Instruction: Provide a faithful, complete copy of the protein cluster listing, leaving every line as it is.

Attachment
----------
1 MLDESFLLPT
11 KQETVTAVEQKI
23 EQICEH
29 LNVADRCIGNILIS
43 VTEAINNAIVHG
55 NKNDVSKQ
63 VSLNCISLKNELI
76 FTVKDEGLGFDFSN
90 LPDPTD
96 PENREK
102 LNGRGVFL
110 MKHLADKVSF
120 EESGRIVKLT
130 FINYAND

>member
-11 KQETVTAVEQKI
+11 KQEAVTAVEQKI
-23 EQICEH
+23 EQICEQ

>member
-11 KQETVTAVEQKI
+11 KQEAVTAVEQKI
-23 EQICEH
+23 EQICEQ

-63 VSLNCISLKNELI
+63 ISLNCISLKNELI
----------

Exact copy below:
1 MLDESFLLPT
11 KQETVTAVEQKI
23 EQICEH
29 LNVADRCIGNILIS
43 VTEAINNAIVHG
55 NKNDVSKQ
63 VSLNCISLKNELI
76 FTVKDEGLGFDFSN
90 LPDPTD
96 PENREK
102 LNGRGVFL
110 MKHLADKVSF
120 EESGRIVKLT
130 FINYAND

>member
-11 KQETVTAVEQKI
+11 KQEAVTAVEQKI
-23 EQICEH
+23 EQICEQ

>member
-11 KQETVTAVEQKI
+11 KQEAVTAVEQKI
-23 EQICEH
+23 EQICEQ

-63 VSLNCISLKNELI
+63 ISLNCISLKNELI